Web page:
We currently have two bucks, eleven bred does, and four of their offspring that will be bred early in 2013.. Our farm is located in East Texas, just south of the town of Centerville. Centerville is on I-45 about sixty miles northeast of Bryan/College Station, home of the Texas A&M Aggies. Please read the section below for the history of Myotonics and check our "For Sale" page for current goats we have on the market. Our webpage will be kept updated as needed. We are members of the International Myotonic Goat Herdbook as compiled by Pedigree International. You can check their webpage for more information about Myotonic goats at: http://www.pedigreeinternational.com/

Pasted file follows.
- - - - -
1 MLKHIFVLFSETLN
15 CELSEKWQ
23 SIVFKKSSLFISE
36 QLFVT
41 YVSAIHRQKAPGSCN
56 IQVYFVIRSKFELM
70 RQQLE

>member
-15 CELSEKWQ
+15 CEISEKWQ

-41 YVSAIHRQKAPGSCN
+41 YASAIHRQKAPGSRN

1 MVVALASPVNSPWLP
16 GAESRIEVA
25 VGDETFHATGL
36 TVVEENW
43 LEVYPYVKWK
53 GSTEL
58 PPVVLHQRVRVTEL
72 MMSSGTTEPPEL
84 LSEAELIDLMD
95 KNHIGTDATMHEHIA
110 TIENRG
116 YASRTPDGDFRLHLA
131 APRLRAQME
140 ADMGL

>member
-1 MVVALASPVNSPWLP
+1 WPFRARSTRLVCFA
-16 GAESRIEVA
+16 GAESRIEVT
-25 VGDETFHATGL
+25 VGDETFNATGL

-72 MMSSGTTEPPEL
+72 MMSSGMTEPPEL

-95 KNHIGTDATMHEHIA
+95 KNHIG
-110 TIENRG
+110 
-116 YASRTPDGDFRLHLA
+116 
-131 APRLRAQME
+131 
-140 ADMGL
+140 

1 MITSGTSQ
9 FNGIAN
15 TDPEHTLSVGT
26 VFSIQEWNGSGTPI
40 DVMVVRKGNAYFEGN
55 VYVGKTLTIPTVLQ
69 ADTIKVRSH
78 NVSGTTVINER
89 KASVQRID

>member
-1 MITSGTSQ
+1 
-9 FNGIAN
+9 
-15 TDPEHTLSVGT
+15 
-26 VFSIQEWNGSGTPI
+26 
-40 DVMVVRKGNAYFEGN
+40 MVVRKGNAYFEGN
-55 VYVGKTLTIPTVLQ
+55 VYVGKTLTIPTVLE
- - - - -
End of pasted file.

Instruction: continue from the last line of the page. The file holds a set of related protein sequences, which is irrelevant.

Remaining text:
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Myotonic goats are called by many names such as: Fainting, Nervous, Tennessee Meat, Tennessee Wooden-Leg, Scare, Tennessee Stiff-Legged and Stiff. These names are given to them because of their frequent episodes of muscle contractions that cause them to fall over or have their legs stiffen. This condition is known as Myotonia Congenita and it affects the goats when they are startled or excited. This does not actually cause the goat to faint but is a muscular phenomenon that is unrelated to the nervous system. The degree to which this effects individual goats varies from those that show stiffness consitently while others rarely show it at all. The breeds history has been traced back to some time in the late 1800's when an itinerant farm laborer named John Tinsley arrived in Marshall County Tennessee supposedly from Novia Scotia. Tinsley brought with him one buck and three does that displayed this stiffening tendency. These goats gradually became well known throughout the region. They were more muscled, great breeders, and easier to keep penned than other goats. Over time they were more and more appreciated by farmers and the number of Myotonics began to increase. If you would like to read more about the amazing "Fainting" goats, go to the Wikipedia web page at: http://en.wikipedia.org/wiki/Fainting_goat